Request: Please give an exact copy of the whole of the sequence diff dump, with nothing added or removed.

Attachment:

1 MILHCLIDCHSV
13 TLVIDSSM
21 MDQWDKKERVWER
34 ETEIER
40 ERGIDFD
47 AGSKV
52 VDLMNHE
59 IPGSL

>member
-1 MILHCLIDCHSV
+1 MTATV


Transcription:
1 MILHCLIDCHSV
13 TLVIDSSM
21 MDQWDKKERVWER
34 ETEIER
40 ERGIDFD
47 AGSKV
52 VDLMNHE
59 IPGSL

>member
-1 MILHCLIDCHSV
+1 MTATV